Wednesday, September 9, 2009

la lengua

I was never very good at Spanish when I took it in school. Sure, I got okay grades, but those from my Spanish classes were usually among the lowest on my report card. It was always just so confusing to me: preterite and imperfect past tenses (why are there two?), ser and estar (again, two words where one would do just fine), the subjunctive (we have it in English but we don't use it but sometimes we do but in Spanish they use it all the time but then not... what?!) But, the most confusing of all, perhaps, were commands. Mandatos, if you will. (That's Spanish for commands.) The forms of commands in Spanish are different if they are affirmative or negative. What? Yes, that's right: there are different tenses depending on if you want someone to do something or if you don't. SO, if you want to say "Eat" you would say "Come." But if you want to say, "Don't eat" you would say "No comas." Note that the conjugation of the verb has changed from an -er ending to an -ar ending (yay for subjunctive!). It also has changed conjugations from third-person to second-person. This most likely won't make sense unless you yourself have studied Spanish or another language that is equally confusing, but I just felt the need to include this background information so that my next statements would make more sense:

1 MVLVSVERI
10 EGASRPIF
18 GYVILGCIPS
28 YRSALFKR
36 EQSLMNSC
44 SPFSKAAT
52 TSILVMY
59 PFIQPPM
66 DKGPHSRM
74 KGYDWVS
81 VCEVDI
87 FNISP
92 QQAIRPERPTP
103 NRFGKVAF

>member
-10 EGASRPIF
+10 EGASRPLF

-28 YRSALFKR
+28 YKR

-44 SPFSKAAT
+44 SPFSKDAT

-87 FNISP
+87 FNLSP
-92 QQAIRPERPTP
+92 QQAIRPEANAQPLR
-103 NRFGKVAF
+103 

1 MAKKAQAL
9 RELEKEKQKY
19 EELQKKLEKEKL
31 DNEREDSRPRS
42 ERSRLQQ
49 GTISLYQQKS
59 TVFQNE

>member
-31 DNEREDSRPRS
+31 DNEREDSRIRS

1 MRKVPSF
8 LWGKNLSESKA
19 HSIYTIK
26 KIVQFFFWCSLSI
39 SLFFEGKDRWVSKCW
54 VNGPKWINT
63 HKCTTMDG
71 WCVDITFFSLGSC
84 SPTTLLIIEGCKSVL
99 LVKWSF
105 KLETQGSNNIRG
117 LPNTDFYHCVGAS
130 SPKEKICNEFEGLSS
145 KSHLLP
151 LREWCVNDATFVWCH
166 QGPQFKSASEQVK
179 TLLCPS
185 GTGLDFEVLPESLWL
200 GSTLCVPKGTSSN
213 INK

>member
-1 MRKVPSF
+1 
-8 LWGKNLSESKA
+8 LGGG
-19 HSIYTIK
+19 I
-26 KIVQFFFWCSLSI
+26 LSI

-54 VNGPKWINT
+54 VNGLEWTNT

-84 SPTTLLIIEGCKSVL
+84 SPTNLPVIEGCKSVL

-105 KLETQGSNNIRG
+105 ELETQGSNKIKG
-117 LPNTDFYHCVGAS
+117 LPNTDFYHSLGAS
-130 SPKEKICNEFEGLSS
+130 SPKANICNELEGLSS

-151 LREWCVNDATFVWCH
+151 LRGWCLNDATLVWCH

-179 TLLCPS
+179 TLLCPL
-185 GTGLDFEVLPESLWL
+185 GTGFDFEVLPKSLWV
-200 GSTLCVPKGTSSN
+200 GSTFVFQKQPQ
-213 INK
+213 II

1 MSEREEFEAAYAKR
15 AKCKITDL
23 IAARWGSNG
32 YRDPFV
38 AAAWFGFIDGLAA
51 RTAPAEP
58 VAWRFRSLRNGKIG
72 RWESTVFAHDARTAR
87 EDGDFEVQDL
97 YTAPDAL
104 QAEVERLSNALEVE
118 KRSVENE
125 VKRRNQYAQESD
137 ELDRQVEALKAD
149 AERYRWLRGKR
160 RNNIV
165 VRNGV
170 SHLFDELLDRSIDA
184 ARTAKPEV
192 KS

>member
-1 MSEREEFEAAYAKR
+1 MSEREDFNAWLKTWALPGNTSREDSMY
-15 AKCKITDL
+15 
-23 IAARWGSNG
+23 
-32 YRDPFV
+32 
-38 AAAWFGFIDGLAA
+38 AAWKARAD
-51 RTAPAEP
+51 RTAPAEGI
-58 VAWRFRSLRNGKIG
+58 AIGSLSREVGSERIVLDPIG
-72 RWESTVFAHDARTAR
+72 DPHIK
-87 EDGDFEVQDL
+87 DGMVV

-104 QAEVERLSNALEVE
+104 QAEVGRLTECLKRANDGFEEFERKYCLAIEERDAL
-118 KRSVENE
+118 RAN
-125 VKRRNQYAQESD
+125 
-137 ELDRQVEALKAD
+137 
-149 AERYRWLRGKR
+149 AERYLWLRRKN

When you work with little kids a lot you use commands almost exclusively. I can now use the command forms of eat, drink, (don't) hit, (don't) bite, (don't) do (that), and (don't) touch (that/him/her) with close to complete confidence. Yay for learning!

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